Do Environmental lawsuits benefit all wildlife or do they just benefit the Ideological beliefs of Enviro-Litigants??

Sportsmen have traditionally been recognized as the "First Conservationists" and have invested heavily for decades, both financially and through volunteer activities, to ensure that wildlife is conserved now and into the future. In Arizona, sportsmen fund approximately 72% of the Arizona Game & Fish Department budget and raise millions of dollars for the direct benefit of wildlife. Arizona sportsmen also contribute thousands of volunteer hours annually on work projects for the benefit of wildlife. The funds and volunteer hours contributed by the sportsmen's community not only benefits game species, it also benefits non-game species including those that are threatened or endangered. The contribution that sportsmen make is well documented.

Activist Environmental groups do make certain contributions. But are the contributions outweighed by the detractions and roadblocks created by the endless filing of lawsuits with little demonstrable benefit to wildlife, except for an occasional species that few know exists? Is their endless pursuit of more wilderness and other designations that place restrictions on the use of our public lands really about saving the land or is it about denying access to an ever-increasing population of individuals who want to enjoy its beauty. These are questions that demand an answer.

An article in the December 21, 2009 issue of High Country News gives us insight into how these Enviro-Litigants think, their dislike for mixed use of public lands (including hunting, ranching, logging and other activities) and their use of litigation to shift the power to benefit their ideological beliefs. The article is an interview with Kierland Suckling, one of the founders of the Center for Biological Diversity.

While Enviro-Litigants profess to use science as the underpinning to further their ideological objectives, the article suggests otherwise. When asked if they (enviro-activists) were hindered by not having science degrees this was Mr. Suckling's response. "It was a key to our success. I think the professionalization of the environmental movement has injured it greatly. These kids get degrees in environmental conservation and wildlife management and come looking for jobs in the environmental movement. They've bought into resource management values and multiple use by the time they graduate. I'm more interested in hiring philosophers, linguists and poets. The core talent of a successful environmental activist is not science and law. Its campaigning instinct. That's not only not taught in the universities, it's discouraged." (To view the article in its entirety click here.)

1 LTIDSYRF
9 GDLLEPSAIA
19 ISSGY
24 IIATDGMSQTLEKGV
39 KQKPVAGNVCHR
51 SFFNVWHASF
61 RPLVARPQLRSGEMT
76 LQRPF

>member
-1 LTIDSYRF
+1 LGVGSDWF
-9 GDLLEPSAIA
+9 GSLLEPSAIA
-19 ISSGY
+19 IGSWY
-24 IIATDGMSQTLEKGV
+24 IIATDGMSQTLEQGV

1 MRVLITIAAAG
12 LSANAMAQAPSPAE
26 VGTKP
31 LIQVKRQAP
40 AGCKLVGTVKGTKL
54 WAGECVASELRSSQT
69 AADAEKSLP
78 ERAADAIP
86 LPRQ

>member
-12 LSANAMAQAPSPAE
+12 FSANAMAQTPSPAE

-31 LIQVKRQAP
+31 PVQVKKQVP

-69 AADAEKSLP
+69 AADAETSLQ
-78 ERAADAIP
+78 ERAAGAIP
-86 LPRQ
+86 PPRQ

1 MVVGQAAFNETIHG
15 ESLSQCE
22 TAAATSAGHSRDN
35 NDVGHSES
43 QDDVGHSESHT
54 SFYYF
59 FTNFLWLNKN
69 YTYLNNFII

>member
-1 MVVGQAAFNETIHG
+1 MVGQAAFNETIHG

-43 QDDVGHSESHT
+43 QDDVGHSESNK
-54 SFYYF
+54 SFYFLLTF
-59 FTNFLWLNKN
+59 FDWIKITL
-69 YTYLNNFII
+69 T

They use the legal system to shift the pyridine from government agencies like the Arizona Game and Fish Department, who by all accounts has received accolades for their management of Arizona's wildlife resources. When asked what role lawsuits play in their strategy to list endangered species part of Mr. Suckling's response was "...by obtaining an injuction to shut down logging or prevent the filling of a dam, the power shifts to our hands. The forest Service needs our agreement to get back to work, and we are in the position of being able to powerfully negotiate the terms of releasing the injunction. "

What is the result of the mountains of lawsuits filed annually by activist environmental groups? We know from the Western Legacy Alliance and Budd-Falen research that there has been a huge dollar cost that is paid for by the taxpayer (that is you and me). What has been the hidden cost to agencies in responding to these lawsuits, whether it be the Arizona Game & Fish Department, U. S. Fish and Wildlife Service, the National Forest Service or the Bureau of Land Management? No doubt it is substantial. Does the benefit outweigh the cost? Only if you are one of the Enviro-Litigants!